Chicken Tuesday: Chicken-Bird Sandwich?

Seeing as it’s Tuesday, I’ve beem putting together some new chicken recipe ideas to share with you. In the meantime, I just happened to see this posted online today and it made me chuckle.

That got me to thinking – “Why DO people say tuna fish sandwich and not just tuna sandwich?”

Of course, I had to go do some research…

Wikipedia

I found an interesting reference to “tuna fish” being a pleonastic phrase on Wikipedia (here’s an excerpt):

Pleonasm is the use of more words or word-parts than is necessary for clear expression: examples are black darkness, or burning fire. Such redundancy is, by traditional rhetorical criteria, a manifestation of tautology.

Further, regarding it being an idiomatic expression:

Some pleonastic phrases are part of a language’s idiom, like “tuna fish” and “safe haven” in English. They are so common that their use is unremarkable, although in many cases the redundancy can be dropped with no loss of meaning.

Word Origin

Here’s a definition from a word origin dictionary – Online Etymology Dictionary:

tuna (n.) 1881, from American Spanish (California) tuna, from Spanish atun, from Arabic tun, from Latin thunnus “tunny” (see tunny).

Online Forums

People on the web had all kinds of interesting input:

Some posters had some good contributions on a forum called – The Straight Dope:

The 1919 Oxford English Dictionary (OED) listed tuna as a California variant on tunny (probably influenced by Mexican Spanish). In the newer OED, the first reference is to “tuna,” in quotes, describing the fish in an 1881 scientific discussion. The first reference to “tuna fish” occurs in 1919, in a book or magazine article describing low-cost, nutritious meals.

and

WAG: Salmon, anchovies, sprat, herring, cod, all were commercially canned or otherwise preserved for “off-the shelf” sale since the turn of the century, and were recognizable to the primarily European communities in urban America, while poorer country folk would get sacalait, catfish, whatever at the market, fresh. When tuna was first widely distributed, people probably said “huh?” and it was “marketed” as tuna [as opposed to some other] fish: accent not on variety of tuna, but on the heretofore little known variety of fish.

Someone on Yahoo Answers provided this commentary:

The most convincing explanation I’ve heard is that in the early 1900’s there was a sardine shortage, so fish canneries started canning tuna instead. Because they thought Americans would be unfamiliar with what the word “tuna” might mean, they added the “fish” to it and it stuck. Before this time, tuna was not on the American menu, so it’s a good story.

Finally, we turn to the Dictionary:

tu•na1 (ˈtu nə, ˈtyu-)  n., pl. (esp. collectively) -na, (esp. for kinds or species) -nas.

  1. any of several large marine food and game fishes of the family Scombridae, including the albacore, bluefin tuna, and yellowfin tuna.
  2. any of various related fishes.
  3. Also called tu′na fish`. the flesh of the tuna, used as food.

[1880–85, Amer.; < American Spanish, variant of Sp atún < Arabic al the + tūn < Greek thýnnos tunny]

tu•na2 (ˈtu nə, ˈtyu-)  n., pl. -nas.

  1. any of various prickly pears, esp. either of two erect, treelike species, Opuntia tuna or O. ficus-indica, of Mexico, bearing a sweet, edible fruit.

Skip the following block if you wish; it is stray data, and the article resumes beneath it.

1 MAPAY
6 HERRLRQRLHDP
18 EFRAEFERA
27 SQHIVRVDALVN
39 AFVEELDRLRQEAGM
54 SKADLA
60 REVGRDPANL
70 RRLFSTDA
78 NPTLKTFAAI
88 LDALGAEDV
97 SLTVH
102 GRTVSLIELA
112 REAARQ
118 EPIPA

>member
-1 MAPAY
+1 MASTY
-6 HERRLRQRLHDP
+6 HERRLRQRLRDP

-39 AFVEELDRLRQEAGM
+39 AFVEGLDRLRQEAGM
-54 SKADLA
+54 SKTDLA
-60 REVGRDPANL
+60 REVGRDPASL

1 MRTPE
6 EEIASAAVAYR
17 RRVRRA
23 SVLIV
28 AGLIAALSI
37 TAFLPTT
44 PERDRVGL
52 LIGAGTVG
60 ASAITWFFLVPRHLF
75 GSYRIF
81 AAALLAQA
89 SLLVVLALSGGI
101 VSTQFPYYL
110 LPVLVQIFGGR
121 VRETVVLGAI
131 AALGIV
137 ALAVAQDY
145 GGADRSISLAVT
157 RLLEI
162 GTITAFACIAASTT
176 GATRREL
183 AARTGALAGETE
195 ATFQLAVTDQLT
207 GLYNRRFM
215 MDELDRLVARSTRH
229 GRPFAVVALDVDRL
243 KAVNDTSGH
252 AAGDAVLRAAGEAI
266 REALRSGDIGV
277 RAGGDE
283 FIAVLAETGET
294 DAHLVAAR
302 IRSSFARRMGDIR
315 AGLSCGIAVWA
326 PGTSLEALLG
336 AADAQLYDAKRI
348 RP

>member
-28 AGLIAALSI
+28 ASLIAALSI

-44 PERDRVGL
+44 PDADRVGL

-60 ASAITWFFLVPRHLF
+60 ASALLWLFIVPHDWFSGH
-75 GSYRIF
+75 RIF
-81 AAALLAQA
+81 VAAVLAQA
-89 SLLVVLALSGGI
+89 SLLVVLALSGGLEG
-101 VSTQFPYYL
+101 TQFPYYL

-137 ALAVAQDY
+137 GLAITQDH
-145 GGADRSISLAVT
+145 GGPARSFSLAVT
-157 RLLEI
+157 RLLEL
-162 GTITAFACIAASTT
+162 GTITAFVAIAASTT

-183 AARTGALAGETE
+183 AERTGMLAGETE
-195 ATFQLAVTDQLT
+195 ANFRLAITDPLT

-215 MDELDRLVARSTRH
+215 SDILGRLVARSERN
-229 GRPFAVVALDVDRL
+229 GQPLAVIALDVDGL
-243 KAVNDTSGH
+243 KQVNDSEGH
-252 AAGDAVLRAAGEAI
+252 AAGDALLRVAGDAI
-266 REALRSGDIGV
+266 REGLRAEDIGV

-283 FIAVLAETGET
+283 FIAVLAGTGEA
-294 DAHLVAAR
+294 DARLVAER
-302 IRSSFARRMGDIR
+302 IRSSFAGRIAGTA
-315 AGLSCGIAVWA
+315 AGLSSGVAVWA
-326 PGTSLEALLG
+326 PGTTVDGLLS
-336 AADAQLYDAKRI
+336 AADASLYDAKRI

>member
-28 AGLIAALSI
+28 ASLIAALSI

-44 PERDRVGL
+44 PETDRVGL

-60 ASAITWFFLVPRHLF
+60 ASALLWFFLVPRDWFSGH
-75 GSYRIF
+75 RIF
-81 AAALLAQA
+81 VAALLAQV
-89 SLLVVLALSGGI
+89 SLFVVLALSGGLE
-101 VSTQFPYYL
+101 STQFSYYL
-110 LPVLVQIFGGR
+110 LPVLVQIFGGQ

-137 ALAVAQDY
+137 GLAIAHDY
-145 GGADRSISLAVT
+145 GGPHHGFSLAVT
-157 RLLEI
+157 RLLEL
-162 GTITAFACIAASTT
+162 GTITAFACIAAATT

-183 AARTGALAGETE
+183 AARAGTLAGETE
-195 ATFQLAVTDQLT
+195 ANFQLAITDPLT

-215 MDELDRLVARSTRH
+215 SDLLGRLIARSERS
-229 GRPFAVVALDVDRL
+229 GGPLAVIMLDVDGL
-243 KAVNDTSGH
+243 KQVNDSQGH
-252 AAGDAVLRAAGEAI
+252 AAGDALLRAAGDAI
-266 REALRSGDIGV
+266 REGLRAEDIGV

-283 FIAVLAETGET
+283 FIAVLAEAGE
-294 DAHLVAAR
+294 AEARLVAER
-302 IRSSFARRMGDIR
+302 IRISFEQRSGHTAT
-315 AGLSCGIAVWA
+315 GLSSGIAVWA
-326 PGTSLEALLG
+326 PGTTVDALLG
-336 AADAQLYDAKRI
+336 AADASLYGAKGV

2. the fruit of these plants.

[1545–55; < Sp < Taino]

Random House Kernerman Webster’s College Dictionary, © 2010 K Dictionaries Ltd. Copyright 2005, 1997, 1991 by Random House, Inc. All rights reserved

Fish versus Fruit

So it would seem that in addition to the “tuna fish” we are more familiar with, there is also “tuna fruit“. I can see how that might cause some confusion… especially (it would seem) for those speaking Mexican Spanish (perhaps in California).

Opuntia ficus-indica (Tuna Fruit)
Opuntia ficus-indica (Tuna Fruit) – species of cactus, domesticated crop plant in arid and semiarid parts of the world. possibly native to Mexico. Some common English names (plant/fruit): Indian fig opuntia, barbary fig, cactus pear and prickly pear.

Which explanation seems most plausible to you?

I often tend to lean towards liking the explanations based on stories and anecdotes, but the likelihood is that the term “tuna fish” came about when trying to ensure that one would not be accidentally eating a “tuna fruit” sandwich!

I don’t know about you, but I find the origins of words and sayings quite fascinating… even though sometimes they can end up being more mired in folklore than fact!

Personally, I like to eat a tuna sandwich – not “tuna fish” (or chicken-bird for that matter)!

How about you? What do you call a sandwich made with tuna? Can you think of any other phrases for foods or everyday items that you use that are actually a bit redundant?

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3 Comments Add yours

  1. Sharon P. says:

    Just an FYI , there is a cactus in Jamaica called a Tuna Cactus! you can soak it in water and it has healing qualities.

    1. TinaChase says:

      Interesting Sharon! I wonder if it’s the same plant, since they mention it being like a prickly pear. I will have to search for some images of the tuna cactus and tuna fruit plant and compare them…

      1. TinaChase says:

        Hi Sharon, I did some googling and I’ve updated my post with some information and a photo from Wikipedia. Maybe you can see if it looks the same as the Tuna Cactus you have in Jamaica….

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